Publication

Witness and Silence in Neuromarketing: Managing the Gap between Science and Its Application

Brenninkmeijer, J., Schneider, T. & Woolgar, S., Jan-2020, In : Science, Technology & Human Values. 45, 1, p. 62-86 25 p.

Research output: Contribution to journalArticleAcademicpeer-review

APA

Brenninkmeijer, J., Schneider, T., & Woolgar, S. (2020). Witness and Silence in Neuromarketing: Managing the Gap between Science and Its Application. Science, Technology & Human Values, 45(1), 62-86. https://doi.org/10.1177/0162243919829222

Author

Brenninkmeijer, Jonna ; Schneider, Tanja ; Woolgar, Steve. / Witness and Silence in Neuromarketing : Managing the Gap between Science and Its Application. In: Science, Technology & Human Values. 2020 ; Vol. 45, No. 1. pp. 62-86.

Harvard

Brenninkmeijer, J, Schneider, T & Woolgar, S 2020, 'Witness and Silence in Neuromarketing: Managing the Gap between Science and Its Application', Science, Technology & Human Values, vol. 45, no. 1, pp. 62-86. https://doi.org/10.1177/0162243919829222

Standard

Witness and Silence in Neuromarketing : Managing the Gap between Science and Its Application. / Brenninkmeijer, Jonna; Schneider, Tanja; Woolgar, Steve.

In: Science, Technology & Human Values, Vol. 45, No. 1, 01.2020, p. 62-86.

Research output: Contribution to journalArticleAcademicpeer-review

Vancouver

Brenninkmeijer J, Schneider T, Woolgar S. Witness and Silence in Neuromarketing: Managing the Gap between Science and Its Application. Science, Technology & Human Values. 2020 Jan;45(1):62-86. https://doi.org/10.1177/0162243919829222


BibTeX

@article{539e9e0fec84482e9426ec735f766b9f,
title = "Witness and Silence in Neuromarketing: Managing the Gap between Science and Its Application",
abstract = "Over the past decades commercial and academic market(ing) researchers have studied consumers through a range of different methods including surveys, focus groups, or interviews. More recently, some have turned to the growing field of neuroscience to understand consumers. Neuromarketing employs brain imaging, scanning, or other brain measurement technologies to capture consumers’ (brain) responses to marketing stimuli and to circumvent the “problem” of relying on consumers’ self-reports. This paper presents findings of an ethnographic study of neuromarketing research practices in one neuromarketing consultancy. Our access to the minutiae of commercial neuromarketing research provides important insights into how neuromarketers silence the neuromarketing test subject in their experiments and presentations and how they introduce the brain as an unimpeachable witness. This enables us conceptually to reconsider the role of witnesses in the achievement of scientific credibility, as prominently discussed in science and technology studies (STS). Specifically, we probe the role witnesses and silences play in establishing and maintaining credibility in and for “commercial research laboratories.” We propose three themes that have wider relevance for STS researchers and require further attention when studying newly emerging research fields and practices that straddle science and its commercial application.",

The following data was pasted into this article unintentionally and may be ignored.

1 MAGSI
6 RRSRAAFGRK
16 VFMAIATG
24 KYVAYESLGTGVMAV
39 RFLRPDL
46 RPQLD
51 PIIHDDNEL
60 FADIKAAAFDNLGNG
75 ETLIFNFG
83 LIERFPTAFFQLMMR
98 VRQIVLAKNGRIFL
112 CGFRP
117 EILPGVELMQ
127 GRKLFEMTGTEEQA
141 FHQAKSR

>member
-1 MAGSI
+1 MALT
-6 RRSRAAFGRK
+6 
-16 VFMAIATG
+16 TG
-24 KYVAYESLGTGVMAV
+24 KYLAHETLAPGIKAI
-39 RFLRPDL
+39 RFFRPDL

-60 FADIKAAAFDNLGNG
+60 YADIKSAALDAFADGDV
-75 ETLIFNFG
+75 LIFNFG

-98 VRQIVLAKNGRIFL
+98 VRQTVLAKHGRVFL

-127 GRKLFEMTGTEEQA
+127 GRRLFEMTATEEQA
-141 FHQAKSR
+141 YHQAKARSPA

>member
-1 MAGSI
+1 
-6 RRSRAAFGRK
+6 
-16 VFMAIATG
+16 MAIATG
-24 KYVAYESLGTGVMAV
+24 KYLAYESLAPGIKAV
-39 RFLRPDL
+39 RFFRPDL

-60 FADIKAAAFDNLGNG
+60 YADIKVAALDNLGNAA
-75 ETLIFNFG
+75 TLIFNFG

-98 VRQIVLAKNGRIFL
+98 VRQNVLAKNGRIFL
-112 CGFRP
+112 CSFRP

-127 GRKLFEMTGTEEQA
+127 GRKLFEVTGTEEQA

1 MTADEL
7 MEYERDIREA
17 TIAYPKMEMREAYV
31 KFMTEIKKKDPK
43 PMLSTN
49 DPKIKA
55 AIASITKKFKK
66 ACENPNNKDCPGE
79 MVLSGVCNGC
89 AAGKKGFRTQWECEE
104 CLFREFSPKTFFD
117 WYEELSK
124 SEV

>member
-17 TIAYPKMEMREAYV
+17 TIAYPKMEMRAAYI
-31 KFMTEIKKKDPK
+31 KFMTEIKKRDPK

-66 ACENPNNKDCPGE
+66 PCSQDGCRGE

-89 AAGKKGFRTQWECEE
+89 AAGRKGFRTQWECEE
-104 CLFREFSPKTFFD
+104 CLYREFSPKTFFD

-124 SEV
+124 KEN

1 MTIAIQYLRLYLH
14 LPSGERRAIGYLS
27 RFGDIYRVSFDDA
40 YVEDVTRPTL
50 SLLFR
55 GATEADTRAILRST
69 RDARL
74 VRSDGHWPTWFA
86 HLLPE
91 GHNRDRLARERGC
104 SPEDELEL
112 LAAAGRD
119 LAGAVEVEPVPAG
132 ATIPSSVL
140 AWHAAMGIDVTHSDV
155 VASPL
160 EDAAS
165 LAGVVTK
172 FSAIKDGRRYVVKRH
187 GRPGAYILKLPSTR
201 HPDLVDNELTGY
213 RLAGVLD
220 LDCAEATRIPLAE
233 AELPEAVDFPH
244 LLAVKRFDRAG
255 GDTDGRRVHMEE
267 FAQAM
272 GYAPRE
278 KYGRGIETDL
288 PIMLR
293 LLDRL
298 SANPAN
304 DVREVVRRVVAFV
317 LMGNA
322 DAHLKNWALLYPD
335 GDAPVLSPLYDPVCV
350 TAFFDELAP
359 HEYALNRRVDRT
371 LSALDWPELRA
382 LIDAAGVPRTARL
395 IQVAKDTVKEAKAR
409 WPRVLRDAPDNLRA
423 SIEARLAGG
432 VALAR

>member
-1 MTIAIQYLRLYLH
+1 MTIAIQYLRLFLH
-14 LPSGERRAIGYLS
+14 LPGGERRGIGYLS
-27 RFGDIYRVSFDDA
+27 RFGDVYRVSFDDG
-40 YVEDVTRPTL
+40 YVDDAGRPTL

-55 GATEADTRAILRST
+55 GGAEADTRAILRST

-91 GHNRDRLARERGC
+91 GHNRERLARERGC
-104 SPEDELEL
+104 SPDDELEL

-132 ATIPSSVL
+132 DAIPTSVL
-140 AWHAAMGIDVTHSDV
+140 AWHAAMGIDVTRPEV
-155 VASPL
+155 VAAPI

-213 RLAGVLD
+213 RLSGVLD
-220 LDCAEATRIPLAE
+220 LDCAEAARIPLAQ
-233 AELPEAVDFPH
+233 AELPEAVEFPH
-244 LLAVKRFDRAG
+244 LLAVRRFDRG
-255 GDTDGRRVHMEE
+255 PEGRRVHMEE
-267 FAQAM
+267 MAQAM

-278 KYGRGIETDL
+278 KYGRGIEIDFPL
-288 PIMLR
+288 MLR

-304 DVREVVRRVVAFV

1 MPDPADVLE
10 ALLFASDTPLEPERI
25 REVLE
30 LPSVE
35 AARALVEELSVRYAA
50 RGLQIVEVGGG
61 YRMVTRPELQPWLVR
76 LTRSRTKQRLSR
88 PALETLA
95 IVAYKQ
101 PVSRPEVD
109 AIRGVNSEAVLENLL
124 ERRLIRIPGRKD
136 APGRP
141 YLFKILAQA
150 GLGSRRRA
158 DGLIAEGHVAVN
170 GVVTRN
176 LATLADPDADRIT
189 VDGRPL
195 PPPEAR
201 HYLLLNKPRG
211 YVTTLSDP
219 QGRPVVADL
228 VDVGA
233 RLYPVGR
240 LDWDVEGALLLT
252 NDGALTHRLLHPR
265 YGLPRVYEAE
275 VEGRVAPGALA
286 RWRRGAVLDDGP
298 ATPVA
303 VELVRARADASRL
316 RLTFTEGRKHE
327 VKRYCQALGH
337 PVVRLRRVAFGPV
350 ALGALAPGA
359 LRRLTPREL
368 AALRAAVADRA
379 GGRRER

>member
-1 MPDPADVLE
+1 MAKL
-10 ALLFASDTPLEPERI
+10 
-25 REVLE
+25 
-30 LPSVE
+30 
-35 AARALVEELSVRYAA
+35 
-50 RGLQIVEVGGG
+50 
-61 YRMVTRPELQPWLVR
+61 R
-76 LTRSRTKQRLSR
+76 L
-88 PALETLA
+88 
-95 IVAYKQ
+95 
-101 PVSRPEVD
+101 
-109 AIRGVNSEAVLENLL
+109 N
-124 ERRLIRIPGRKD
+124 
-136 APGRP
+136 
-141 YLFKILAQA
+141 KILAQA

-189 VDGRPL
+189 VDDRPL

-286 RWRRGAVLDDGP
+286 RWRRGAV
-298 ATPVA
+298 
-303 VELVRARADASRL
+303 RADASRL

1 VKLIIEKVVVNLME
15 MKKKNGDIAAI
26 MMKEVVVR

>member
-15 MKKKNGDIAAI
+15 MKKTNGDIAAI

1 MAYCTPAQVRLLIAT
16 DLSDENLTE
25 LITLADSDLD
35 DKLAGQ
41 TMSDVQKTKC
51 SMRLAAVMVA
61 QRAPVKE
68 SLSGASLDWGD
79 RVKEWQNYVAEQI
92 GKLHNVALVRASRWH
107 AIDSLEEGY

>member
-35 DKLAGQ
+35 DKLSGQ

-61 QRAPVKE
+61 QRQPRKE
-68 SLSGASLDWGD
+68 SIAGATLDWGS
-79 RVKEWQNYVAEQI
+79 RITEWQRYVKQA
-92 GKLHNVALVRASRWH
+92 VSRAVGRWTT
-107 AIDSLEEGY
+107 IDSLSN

keywords = "markets/economies, academic disciplines and traditions, methodologies, methods, witness, neuroscience, neuromarketing, BRAIN, NEUROSCIENCE, FMRI",
author = "Jonna Brenninkmeijer and Tanja Schneider and Steve Woolgar",
year = "2020",
month = "1",
doi = "10.1177/0162243919829222",
language = "English",
volume = "45",
pages = "62--86",